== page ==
Our spirit hungers for God. We can ask God to reveal himself in a personal way.


Man is a trinity – body, soul and spirit – and the spirit is the part that connects with God. It’s possible for God’s spirit to enter man’s spirit. The result is an intimate relationship and a new and better nature.

But – since we’re dealing in dimensions that transcend all vocabularies, measurements and procedures for evaluation of (physical) phenomena – how can we know this for sure? Answer: We know about our spirit by AUTHORITY and by EXPERIENCE. One way is objective, the other is subjective.

First, we know about our spirit because God’s book, the Bible, tells us about it. Topics 18-26 show why the Bible is the only trustworthy spiritual authority.

Second, we know about our spirit from personal experience. This is empirical rather than scientific, and it’s very powerful. It’s like how a person knows he’s in love. He just knows! No amount of external argument can prevail against one’s own repeated experience.

We can learn more about ourselves by venturing into a new frontier of spiritual experience, moving from academic to practical, along this route:

first steps Q&A graphic


Nearly all religions say there’s a God – a powerful Supreme Being – but most do not regard him as a personal God. Instead they think of him as a ‘force’ or ‘principle’ rather than as a ‘person.’ (See Topics 10-15.)

The Bible says, however, that God is a person. He has a body (at least part of him, some of the time, known to us as Jesus Christ), soul (mind, will and emotion) and spirit (Holy Spirit). He loves us and cares for us, individually!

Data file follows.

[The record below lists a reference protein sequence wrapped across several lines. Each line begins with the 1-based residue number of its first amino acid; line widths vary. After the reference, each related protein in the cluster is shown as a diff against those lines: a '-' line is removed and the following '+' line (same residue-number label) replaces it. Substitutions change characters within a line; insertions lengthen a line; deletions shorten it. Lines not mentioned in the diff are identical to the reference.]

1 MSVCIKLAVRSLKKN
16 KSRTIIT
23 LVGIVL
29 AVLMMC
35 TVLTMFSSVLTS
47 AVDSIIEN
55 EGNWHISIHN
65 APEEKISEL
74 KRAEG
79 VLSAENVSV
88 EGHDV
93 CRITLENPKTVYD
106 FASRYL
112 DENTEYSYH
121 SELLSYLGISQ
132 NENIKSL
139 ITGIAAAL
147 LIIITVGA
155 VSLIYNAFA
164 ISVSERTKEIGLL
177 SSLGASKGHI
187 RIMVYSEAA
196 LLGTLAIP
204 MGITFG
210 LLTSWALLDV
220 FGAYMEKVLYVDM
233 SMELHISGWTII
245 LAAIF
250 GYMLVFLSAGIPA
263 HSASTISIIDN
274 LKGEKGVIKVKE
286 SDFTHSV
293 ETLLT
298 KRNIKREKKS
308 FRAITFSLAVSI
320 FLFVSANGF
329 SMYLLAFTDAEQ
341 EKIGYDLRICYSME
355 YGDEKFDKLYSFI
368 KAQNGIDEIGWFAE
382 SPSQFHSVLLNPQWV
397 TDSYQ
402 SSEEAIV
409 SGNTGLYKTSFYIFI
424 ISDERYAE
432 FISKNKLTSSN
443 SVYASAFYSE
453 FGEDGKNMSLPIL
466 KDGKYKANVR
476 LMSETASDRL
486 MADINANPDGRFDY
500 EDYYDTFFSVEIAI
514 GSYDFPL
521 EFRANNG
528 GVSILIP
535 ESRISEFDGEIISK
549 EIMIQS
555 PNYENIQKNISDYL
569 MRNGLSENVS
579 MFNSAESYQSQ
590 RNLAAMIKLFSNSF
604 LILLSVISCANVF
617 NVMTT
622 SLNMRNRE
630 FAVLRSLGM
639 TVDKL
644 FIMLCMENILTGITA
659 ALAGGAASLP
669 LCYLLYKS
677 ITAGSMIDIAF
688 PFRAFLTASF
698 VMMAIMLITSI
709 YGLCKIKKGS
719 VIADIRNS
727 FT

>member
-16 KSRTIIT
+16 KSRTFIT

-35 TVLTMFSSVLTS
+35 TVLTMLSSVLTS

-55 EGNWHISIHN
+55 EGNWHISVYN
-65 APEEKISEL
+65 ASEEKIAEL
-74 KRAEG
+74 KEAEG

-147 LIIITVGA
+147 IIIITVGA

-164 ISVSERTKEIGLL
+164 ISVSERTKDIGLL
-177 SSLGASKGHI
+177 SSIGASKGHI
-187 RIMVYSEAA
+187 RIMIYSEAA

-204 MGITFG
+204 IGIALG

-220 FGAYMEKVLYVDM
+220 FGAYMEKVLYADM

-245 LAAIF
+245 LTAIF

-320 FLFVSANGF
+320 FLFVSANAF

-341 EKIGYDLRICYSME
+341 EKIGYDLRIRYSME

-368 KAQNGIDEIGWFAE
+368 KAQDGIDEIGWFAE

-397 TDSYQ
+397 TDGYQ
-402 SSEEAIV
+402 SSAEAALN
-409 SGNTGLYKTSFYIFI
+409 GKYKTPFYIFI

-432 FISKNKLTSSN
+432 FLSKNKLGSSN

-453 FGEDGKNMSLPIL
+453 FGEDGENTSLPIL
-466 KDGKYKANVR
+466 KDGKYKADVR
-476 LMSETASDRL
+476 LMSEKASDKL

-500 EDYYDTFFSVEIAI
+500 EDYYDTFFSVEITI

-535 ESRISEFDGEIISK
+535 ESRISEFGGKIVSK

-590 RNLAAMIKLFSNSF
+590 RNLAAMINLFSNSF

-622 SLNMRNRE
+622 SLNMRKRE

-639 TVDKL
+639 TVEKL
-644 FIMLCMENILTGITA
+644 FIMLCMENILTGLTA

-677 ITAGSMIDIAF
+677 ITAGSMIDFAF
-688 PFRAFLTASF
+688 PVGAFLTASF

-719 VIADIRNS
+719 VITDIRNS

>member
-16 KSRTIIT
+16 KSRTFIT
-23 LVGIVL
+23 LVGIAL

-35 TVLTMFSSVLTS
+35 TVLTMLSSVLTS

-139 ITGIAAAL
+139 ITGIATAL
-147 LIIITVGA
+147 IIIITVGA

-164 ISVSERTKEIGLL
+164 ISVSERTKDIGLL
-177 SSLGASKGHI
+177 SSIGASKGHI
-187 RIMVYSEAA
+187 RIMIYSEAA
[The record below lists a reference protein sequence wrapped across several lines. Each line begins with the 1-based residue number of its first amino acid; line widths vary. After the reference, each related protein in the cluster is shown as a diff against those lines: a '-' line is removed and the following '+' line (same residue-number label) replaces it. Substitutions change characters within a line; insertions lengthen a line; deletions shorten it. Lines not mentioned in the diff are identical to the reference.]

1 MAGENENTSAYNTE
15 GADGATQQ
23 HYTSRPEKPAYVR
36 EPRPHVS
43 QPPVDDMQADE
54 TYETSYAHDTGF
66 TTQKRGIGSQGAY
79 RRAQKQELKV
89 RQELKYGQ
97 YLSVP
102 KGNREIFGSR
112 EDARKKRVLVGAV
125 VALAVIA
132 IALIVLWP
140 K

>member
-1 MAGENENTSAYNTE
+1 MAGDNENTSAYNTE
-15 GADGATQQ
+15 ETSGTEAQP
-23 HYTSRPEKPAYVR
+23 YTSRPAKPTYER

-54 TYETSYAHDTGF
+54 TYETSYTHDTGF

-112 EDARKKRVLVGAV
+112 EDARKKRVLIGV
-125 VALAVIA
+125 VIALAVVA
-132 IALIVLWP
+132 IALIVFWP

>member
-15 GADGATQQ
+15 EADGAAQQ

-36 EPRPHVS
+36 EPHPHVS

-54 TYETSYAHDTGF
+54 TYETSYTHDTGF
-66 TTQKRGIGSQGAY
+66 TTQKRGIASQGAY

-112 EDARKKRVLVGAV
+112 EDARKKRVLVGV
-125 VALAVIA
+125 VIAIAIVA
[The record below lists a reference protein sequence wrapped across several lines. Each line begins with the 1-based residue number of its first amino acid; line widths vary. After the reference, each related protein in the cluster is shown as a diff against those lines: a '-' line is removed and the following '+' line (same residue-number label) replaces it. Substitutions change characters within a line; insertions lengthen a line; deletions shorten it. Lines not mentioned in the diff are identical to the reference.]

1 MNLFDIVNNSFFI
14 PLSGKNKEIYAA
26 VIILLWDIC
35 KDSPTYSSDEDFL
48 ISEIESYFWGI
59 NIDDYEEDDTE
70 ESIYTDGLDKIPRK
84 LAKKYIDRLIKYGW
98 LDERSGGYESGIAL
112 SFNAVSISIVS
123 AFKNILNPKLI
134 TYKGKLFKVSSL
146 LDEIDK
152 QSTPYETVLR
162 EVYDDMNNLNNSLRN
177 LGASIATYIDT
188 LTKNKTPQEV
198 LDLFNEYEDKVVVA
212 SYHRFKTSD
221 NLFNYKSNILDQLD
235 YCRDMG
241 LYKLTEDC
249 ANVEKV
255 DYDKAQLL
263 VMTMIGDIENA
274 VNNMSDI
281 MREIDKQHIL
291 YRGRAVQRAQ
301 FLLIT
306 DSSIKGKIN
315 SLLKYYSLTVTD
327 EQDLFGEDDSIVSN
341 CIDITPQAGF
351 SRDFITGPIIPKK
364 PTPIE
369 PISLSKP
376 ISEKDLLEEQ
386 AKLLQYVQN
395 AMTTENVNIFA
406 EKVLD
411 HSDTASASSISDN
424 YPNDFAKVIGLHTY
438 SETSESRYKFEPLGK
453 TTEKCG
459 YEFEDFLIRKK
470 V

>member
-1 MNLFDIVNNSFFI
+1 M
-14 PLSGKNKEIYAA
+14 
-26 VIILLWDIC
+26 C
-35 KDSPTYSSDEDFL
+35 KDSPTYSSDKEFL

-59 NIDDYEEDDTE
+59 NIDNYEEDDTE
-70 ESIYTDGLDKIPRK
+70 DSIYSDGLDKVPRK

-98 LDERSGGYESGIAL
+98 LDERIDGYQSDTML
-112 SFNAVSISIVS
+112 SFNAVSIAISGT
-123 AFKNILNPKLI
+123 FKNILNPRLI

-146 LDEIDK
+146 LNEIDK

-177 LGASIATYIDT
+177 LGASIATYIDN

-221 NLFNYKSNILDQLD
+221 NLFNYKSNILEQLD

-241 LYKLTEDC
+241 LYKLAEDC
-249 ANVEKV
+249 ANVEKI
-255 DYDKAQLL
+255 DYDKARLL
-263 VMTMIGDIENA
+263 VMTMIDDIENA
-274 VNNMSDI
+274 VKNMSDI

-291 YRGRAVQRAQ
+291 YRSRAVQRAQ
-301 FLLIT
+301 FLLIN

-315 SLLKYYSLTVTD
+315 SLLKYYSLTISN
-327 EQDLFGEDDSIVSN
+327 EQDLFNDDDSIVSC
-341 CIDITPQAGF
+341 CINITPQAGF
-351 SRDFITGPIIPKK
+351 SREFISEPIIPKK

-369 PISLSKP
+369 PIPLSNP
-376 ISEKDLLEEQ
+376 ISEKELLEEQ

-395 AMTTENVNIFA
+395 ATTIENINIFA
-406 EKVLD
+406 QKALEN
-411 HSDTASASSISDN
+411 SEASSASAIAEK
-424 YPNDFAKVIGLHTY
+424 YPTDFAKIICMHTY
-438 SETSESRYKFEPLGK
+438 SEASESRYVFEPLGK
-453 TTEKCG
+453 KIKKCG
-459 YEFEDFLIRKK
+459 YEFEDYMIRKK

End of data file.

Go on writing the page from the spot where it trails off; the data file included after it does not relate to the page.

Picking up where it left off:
This is the major distinction between Christianity and the religions of the world.

But even among people who call themselves Christians, many think of God as being like the president of a giant corporation who’s too busy and far removed to get involved in the personal lives of all the people under him.

It’s fundamental to our understanding of God to determine for ourselves the degree to which we believe God is either impersonal or personal.

Logical reasoning goes like this:

IF he’s an impersonal God – remote and unknowable – we can only stand in awe of his mighty works but can never expect to understand his purposes or have any kind of personal relationship with him.


IF he’s a personal God – knowing and caring about us individually – he doesn’t see us as a mass of humanity but as individual people with whom he can have personal and simultaneous relationships.


Who’s right? The religions that say God is a force or principle? Or Christianity (Bible) that says he’s a person who desires personal relationships with us?

Since the beginning of human history, there’s been endless speculation about the nature of God. We could spend a lifetime learning what others think about God... and evaluating philosophies about him... and die still not knowing him.

With our limited means and abilities, there’s only one practical thing to do: Ask him if he’s a personal God. Here’s the reasoning: